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Two Ways Managers Can Inspire a Changing Workforce

The old saying “different strokes for different folks” has never been more relevant than in today’s workforce. Leaders are finding not only is their company more diverse than it was a decade ago, but a more casual work environment has empowered employees to lean into their unique preferences and strengths.

Leaders should strive to inspire and champion creativity. A one-size-fits-all approach lacks the nuance necessary to adequately manage the modern workforce and can cause dissatisfaction and mistrust among employees and managers. In fact, according to a 2017 Harvard Business Review article, “Three years ago, 37 percent of CEOs were concerned about a lack of trust in businesses … across industries, that number has climbed to 55 percent.”

Today’s managers have the opportunity to work with people from various backgrounds and generations who possess unique work styles and preferences. Below are two ways leaders can inspire all members of their workforce regardless of department, background or work style.

1. People first

Understanding that a company is made up of people seems like a no-brainer, but this shift in thinking from the assembly-line mentality marks a substantial change for some managers. Workforces contain people, and people have different needs, desires, dreams and contradictions.

Though managing such complex and complicated creatures may seem daunting, doing the legwork on the front end to understand an employee’s work style and personality type is an excellent way to build trust. Here are a few specific ways to embrace a people-first mentality:

  • Set aside time to utilize the Myers-Briggs test or figure out employees’ Enneagram type and have a discussion based around these findings.
  • Team building sometimes gets a bad rap for coming off as clichéd, yet there is real value in engaging employees outside of their work environment. Update your team-building activity by taking an office poll of which experience they’d most enjoy.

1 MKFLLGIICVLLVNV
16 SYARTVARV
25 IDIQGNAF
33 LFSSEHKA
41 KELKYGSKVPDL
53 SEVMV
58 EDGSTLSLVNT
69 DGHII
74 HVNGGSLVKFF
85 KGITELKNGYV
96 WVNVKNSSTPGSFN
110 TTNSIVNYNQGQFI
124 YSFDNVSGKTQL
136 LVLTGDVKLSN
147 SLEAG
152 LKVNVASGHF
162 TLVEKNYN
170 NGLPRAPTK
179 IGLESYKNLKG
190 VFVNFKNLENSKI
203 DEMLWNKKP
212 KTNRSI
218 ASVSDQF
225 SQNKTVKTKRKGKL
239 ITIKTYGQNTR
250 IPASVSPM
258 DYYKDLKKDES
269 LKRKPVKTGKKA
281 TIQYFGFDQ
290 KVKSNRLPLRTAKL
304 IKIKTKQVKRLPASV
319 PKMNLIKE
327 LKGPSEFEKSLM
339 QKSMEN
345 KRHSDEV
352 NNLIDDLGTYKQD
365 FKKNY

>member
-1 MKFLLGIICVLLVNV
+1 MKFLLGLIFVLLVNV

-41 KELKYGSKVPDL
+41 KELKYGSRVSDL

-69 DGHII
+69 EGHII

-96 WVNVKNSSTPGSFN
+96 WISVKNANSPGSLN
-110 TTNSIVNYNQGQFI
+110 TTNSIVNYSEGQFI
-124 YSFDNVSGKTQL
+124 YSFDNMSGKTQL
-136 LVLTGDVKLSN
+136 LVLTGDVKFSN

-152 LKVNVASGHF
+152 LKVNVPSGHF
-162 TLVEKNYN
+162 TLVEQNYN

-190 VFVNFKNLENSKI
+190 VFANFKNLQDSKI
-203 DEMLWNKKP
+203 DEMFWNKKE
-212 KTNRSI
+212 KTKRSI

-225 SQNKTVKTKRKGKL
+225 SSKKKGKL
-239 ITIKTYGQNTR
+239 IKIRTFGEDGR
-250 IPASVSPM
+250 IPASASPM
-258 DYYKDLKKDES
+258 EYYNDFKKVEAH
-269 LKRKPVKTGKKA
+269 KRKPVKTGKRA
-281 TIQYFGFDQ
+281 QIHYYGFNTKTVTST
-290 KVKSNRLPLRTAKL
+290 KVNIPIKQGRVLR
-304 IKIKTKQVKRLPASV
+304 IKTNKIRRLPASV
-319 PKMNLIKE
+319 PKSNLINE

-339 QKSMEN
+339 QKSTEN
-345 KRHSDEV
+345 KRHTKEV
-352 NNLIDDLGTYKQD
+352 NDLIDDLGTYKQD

• Embrace random walk-arounds. Take a turn about the office to connect with employees you may not see daily. Face time among varying levels is crucial to forming lasting connections.

2. Feedback: the great equalizer

No matter their industry, background or personality, employees crave feedback. In engagement surveys, communication between managers and their workforce tops the list of employee needs.

But sometimes, managers miss the mark.

According to a recent Society for Human Resource Management article, “Having candid feedback sessions with employees once a year during the performance review cycle is standard practice, and woefully insufficient.” Companies need to stress to managers the importance of giving immediate, developmental feedback to their team members.

For a new generation of employees flooding the workforce, feedback only will increase in significance. In a Gallup poll about millennials and feedback, researchers found that “19 percent of millennials say they receive routine feedback. An even smaller percentage of millennials (17 percent) say the feedback they do receive is meaningful.”

Whether you have experience working with introverts or extroverts, boomers or millennials, make it your mission to provide verbal or written feedback to all members of your team.

Learn about managing a diverse workforce with the right tools and techniques here.